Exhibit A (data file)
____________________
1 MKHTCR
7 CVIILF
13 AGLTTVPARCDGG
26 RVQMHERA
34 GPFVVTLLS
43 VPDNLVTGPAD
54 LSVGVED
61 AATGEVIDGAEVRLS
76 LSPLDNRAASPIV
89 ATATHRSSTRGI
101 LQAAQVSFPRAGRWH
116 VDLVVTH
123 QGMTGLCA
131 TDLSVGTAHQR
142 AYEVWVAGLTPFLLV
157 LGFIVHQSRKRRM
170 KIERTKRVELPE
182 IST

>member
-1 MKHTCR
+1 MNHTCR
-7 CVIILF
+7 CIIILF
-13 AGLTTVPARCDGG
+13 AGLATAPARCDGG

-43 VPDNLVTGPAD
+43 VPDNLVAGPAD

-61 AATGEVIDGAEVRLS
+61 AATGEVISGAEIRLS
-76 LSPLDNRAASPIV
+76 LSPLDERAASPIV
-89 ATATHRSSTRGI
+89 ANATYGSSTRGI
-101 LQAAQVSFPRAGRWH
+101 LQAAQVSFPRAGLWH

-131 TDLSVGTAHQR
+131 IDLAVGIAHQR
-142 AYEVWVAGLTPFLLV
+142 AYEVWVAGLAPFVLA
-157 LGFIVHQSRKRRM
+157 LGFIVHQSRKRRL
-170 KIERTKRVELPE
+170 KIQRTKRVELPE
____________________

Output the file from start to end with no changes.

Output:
1 MKHTCR
7 CVIILF
13 AGLTTVPARCDGG
26 RVQMHERA
34 GPFVVTLLS
43 VPDNLVTGPAD
54 LSVGVED
61 AATGEVIDGAEVRLS
76 LSPLDNRAASPIV
89 ATATHRSSTRGI
101 LQAAQVSFPRAGRWH
116 VDLVVTH
123 QGMTGLCA
131 TDLSVGTAHQR
142 AYEVWVAGLTPFLLV
157 LGFIVHQSRKRRM
170 KIERTKRVELPE
182 IST

>member
-1 MKHTCR
+1 MNHTCR
-7 CVIILF
+7 CIIILF
-13 AGLTTVPARCDGG
+13 AGLATAPARCDGG

-43 VPDNLVTGPAD
+43 VPDNLVAGPAD

-61 AATGEVIDGAEVRLS
+61 AATGEVISGAEIRLS
-76 LSPLDNRAASPIV
+76 LSPLDERAASPIV
-89 ATATHRSSTRGI
+89 ANATYGSSTRGI
-101 LQAAQVSFPRAGRWH
+101 LQAAQVSFPRAGLWH

-131 TDLSVGTAHQR
+131 IDLAVGIAHQR
-142 AYEVWVAGLTPFLLV
+142 AYEVWVAGLAPFVLA
-157 LGFIVHQSRKRRM
+157 LGFIVHQSRKRRL
-170 KIERTKRVELPE
+170 KIQRTKRVELPE